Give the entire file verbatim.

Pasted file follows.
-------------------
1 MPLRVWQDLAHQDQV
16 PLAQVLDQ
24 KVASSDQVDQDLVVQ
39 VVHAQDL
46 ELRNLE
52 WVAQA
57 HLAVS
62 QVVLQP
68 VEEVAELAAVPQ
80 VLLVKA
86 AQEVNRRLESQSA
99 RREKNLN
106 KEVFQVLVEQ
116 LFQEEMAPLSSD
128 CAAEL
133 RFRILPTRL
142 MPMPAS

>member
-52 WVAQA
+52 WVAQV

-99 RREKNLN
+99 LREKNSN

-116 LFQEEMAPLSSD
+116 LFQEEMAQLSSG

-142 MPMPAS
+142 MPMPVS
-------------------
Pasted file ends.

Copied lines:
1 MPLRVWQDLAHQDQV
16 PLAQVLDQ
24 KVASSDQVDQDLVVQ
39 VVHAQDL
46 ELRNLE
52 WVAQA
57 HLAVS
62 QVVLQP
68 VEEVAELAAVPQ
80 VLLVKA
86 AQEVNRRLESQSA
99 RREKNLN
106 KEVFQVLVEQ
116 LFQEEMAPLSSD
128 CAAEL
133 RFRILPTRL
142 MPMPAS

>member
-52 WVAQA
+52 WVAQV

-99 RREKNLN
+99 LREKNSN

-116 LFQEEMAPLSSD
+116 LFQEEMAQLSSG

-142 MPMPAS
+142 MPMPVS